Sometimes it’s responsibility, leadership… it’s different each month. This month, it’s determination.

And Cameron deserves this one.

From early on, knowing full well that Cameron’s struggles will likely be much greater than the average person’s, I wanted to instill in him some confidence that would still be there later in life because it’s always been a part of him.

So right from the time when he was capable of answering, I’d ask him “Cameron, what do you do when you fall down?” and he’d answer “You get back up.”

That was when he was 3. That’s still his answer today. He’s almost 7.

The reason that I picked this one thing, this one characteristic for him to hold above all else is that, through determination, he can over come any odds to achieve any other characteristic he may need.

If he wishes to be responsible, his determination can help him achieve that. If he wishes to be a great leader, his determination can help him achieve that.

Determination is the key to not just overcoming his own weaknesses and struggles but it’s also the key to achieving more than those around him.

He’ll be in a world with people that do not have autism nor any other disability and while they may accept him and may work with him… it’s his determination that will allow him to progress beyond that… beyond them… to strive harder than they ever will and to surpass them.

It doesn’t matter what he decides to do with his life… so long as he believes in himself and stays determined… he can do anything.

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Wow, Maybe I Don’t Really Have It So Bad After All

I find this quite difficult to write, partially because it’s fresh in my mind and partially because I don’t want to even pretend to downplay the difficulty and frustration in dealing with Autism. It’s such a difficult disorder to have and to have close to you that I literally can’t find the words to explain it as well as I would like for you to understand it.

The thing is that today I had to spend half a day at Sick Kids Hospital where my son, Cameron, had to undergo some allergy testing, specifically for penicillin. The thing about a place like Sick Kids is that you meet so many wonderful people, everyone is open and caring and there’s so just so many smiles and cute little faces. They really go out of their way to welcome you in to a place that, in all honesty, they wish you never had to visit.

You see, you visit a place like that and you see all those adorable smiling faces and talk to so many people and you quickly realize that…  us Autism parents, we really don’t have it so bad.

You don’t have to be there for very long before you see a bald child with very dark circles around their eyes, or a child with no legs wheeling around in a wheelchair, or parents sitting arm in arm, consoling each other as they cry so hard that they can’t even talk. These places truly work magic as you feel happy, welcome and close to everyone all the while you have tragedy all around you.

I don’t know the stories of these people in particular, I just know that I saw them today and I feel great sorrow for them despite not knowing… I know that, no matter how bad it’s been for me, I still couldn’t imagine what it must be like for them.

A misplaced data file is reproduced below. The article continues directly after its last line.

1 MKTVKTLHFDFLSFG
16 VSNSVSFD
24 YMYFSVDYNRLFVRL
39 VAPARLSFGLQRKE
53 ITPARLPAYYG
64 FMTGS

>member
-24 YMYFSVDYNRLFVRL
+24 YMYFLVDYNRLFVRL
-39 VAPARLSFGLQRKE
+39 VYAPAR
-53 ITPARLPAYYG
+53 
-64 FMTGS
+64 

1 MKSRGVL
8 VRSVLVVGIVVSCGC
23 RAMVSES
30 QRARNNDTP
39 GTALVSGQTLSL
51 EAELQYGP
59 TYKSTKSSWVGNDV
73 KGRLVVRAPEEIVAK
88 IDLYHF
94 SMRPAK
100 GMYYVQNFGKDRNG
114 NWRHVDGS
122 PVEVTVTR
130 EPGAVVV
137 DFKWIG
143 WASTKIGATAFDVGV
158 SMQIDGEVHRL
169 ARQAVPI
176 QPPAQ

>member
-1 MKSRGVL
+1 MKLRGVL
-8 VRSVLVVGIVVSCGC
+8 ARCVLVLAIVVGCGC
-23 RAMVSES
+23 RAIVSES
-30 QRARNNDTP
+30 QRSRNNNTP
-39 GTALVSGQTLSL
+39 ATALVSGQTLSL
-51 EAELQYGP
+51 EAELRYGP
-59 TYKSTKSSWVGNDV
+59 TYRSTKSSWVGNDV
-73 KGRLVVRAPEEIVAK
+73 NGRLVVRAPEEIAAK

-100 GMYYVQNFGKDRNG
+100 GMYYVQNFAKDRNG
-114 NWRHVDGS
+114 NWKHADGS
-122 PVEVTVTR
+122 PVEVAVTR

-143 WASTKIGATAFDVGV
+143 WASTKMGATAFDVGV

Then you hear the stories about these places, the stories where parents happily give birth to a new bundle of life only to discover that it already has cancer, and that it likely won’t survive. Still, they are determined so they go to a place like Sick Kids where the child moves in, where the parents move in… where against all odds, the child out lasts the predictions, the child grows and thrives. But after years of beating the odds, they finally succumb and ultimately leave the parents without a house, without a job, without savings and without the child that they’ve fought so hard for.

There are literally hundreds of stories like that and each and every single one is as tragic as the last and I look at my son sitting next to me, playing the Mario game that this amazing place has provided to put a smile on the faces of every child that goes in there and I think… is it really so bad?

You see these nurses and doctors with a smile on their face, every single one of them… they all greet you pleasantly, they all are genuinely happy to see you and your child and you know, you just know that yesterday, they day before, the week before…. some time, not so long ago, they’ve watched an innocent and very loving little child die. They’ve done what I simply can not imagine having to do even once, and they’ve done it as often as I’ve updated my blog, more even! And they will continue to do it because as hard as it is, it’s worth it to see the children that don’t die. The children that beat the odds, the children that can simply smile back, the children that can go home and just be healthy.

I don’t want you to think that I’m downplaying the seriousness of Autism, or any other disorder, disease or anything else for that matter. But when you see, when you really see just how tragic it really can be for some people, for some parents and some children, I can’t help but think… maybe I don’t really have it so bad after all.